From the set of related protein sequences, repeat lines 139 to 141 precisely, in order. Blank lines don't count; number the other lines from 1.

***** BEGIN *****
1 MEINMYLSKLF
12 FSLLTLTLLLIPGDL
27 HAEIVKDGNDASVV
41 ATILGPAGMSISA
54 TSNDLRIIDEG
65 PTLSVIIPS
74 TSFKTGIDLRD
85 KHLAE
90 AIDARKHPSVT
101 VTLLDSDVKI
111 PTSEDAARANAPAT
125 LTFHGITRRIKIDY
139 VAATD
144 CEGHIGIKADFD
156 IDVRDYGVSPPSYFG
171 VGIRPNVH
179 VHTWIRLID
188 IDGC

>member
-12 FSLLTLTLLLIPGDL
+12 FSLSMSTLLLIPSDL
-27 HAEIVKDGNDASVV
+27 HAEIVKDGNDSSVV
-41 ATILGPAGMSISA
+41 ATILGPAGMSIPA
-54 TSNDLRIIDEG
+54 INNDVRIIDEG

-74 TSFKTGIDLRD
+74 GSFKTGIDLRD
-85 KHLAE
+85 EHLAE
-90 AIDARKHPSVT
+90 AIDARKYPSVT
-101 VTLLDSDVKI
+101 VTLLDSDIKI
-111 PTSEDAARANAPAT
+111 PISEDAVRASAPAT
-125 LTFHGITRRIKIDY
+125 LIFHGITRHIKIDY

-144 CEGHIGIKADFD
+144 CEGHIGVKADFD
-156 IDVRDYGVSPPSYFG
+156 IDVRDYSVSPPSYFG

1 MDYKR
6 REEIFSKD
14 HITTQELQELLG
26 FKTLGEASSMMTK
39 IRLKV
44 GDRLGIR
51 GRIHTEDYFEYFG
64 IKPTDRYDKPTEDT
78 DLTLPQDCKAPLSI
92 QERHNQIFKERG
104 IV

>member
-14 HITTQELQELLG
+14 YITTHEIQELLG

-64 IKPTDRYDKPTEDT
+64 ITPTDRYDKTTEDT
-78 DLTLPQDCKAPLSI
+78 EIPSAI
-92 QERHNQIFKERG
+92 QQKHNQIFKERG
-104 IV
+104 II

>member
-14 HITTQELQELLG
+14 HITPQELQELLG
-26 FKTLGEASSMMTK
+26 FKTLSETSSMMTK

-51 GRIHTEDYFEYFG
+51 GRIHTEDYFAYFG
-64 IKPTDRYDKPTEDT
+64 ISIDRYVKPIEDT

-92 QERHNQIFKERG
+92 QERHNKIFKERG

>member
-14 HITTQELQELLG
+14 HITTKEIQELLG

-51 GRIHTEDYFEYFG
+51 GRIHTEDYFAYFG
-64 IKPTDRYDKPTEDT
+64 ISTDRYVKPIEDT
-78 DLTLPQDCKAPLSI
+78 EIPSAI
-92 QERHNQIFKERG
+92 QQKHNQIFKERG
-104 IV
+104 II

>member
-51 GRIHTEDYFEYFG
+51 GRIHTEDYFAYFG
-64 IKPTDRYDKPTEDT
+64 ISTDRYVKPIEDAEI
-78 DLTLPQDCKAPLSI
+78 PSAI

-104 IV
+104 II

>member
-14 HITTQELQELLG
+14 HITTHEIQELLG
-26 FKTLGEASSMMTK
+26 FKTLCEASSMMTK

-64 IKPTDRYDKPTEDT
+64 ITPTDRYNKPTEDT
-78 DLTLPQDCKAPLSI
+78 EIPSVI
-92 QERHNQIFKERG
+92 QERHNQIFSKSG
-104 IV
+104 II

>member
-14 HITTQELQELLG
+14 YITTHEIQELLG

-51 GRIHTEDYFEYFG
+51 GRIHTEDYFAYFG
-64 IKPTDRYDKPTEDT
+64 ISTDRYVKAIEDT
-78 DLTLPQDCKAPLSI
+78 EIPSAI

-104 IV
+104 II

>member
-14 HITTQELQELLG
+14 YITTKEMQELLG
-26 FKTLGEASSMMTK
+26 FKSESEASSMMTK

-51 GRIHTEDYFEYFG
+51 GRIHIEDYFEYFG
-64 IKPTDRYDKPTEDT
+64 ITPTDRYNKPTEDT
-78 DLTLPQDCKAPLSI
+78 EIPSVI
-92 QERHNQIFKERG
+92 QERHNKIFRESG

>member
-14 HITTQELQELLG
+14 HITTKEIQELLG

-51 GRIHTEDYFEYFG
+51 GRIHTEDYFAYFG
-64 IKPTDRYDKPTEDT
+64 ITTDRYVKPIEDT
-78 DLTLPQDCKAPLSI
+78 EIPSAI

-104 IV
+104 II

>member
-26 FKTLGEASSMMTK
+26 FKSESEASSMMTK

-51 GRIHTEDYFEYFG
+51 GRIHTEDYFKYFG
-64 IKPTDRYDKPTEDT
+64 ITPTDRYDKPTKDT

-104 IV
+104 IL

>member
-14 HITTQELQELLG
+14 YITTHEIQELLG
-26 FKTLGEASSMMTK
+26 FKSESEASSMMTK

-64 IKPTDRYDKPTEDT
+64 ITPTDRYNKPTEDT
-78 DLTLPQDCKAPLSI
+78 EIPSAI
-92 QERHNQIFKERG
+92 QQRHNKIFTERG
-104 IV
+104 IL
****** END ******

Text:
-51 GRIHTEDYFEYFG
+51 GRIHTEDYFAYFG
-64 IKPTDRYDKPTEDT